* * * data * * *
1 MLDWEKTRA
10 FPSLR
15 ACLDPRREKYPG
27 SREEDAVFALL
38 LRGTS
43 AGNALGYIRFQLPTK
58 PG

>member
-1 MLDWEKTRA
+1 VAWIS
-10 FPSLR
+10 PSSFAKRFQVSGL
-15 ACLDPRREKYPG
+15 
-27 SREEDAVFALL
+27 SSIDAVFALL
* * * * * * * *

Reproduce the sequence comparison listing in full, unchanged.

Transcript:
1 MLDWEKTRA
10 FPSLR
15 ACLDPRREKYPG
27 SREEDAVFALL
38 LRGTS
43 AGNALGYIRFQLPTK
58 PG

>member
-1 MLDWEKTRA
+1 VAWIS
-10 FPSLR
+10 PSSFAKRFQVSGL
-15 ACLDPRREKYPG
+15 
-27 SREEDAVFALL
+27 SSIDAVFALL